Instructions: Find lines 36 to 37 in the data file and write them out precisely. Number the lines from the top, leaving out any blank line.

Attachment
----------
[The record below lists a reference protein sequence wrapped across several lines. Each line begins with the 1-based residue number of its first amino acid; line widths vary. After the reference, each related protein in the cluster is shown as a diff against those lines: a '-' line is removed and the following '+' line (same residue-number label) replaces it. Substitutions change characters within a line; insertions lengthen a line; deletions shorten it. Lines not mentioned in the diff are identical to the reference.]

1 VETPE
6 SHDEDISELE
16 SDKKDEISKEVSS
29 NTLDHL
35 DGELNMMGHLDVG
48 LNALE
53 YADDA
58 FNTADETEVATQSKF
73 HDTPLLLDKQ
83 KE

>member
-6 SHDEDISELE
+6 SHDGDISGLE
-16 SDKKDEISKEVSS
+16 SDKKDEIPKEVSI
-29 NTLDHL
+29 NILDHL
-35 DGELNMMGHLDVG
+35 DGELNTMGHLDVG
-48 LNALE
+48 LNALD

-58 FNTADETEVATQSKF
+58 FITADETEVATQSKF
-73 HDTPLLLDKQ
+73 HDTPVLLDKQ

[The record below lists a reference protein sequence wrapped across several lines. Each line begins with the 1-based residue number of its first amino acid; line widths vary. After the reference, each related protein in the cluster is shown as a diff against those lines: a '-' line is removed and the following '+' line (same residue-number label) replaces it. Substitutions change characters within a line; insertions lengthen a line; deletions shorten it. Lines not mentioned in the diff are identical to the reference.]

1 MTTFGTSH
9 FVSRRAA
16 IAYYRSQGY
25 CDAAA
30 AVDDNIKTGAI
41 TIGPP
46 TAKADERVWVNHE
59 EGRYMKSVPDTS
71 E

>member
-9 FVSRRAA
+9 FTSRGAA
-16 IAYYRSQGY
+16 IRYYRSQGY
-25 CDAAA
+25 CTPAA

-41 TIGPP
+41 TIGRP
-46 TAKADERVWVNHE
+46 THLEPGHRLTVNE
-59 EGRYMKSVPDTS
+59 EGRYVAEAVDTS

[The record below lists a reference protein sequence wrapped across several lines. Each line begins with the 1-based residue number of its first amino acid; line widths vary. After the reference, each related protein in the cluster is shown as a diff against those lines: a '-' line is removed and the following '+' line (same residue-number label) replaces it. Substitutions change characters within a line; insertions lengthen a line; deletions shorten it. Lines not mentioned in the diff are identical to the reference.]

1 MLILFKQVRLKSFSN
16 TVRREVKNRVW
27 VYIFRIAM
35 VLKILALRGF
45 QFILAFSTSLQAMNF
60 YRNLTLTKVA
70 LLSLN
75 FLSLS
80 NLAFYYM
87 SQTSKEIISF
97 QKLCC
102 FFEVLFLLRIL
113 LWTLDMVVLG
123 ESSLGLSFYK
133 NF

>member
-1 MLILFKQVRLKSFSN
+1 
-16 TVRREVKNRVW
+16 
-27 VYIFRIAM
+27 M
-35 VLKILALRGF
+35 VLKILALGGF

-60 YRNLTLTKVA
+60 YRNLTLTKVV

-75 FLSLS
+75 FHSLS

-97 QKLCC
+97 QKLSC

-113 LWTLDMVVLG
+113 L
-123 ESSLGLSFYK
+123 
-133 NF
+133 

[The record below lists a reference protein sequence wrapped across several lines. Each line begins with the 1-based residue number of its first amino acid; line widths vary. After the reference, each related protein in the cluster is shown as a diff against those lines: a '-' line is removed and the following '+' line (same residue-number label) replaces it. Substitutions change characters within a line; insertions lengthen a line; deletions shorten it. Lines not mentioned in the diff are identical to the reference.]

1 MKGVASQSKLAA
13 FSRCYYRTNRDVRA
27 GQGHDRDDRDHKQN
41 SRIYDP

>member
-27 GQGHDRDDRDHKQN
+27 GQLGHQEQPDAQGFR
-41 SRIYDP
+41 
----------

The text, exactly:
71 E

>member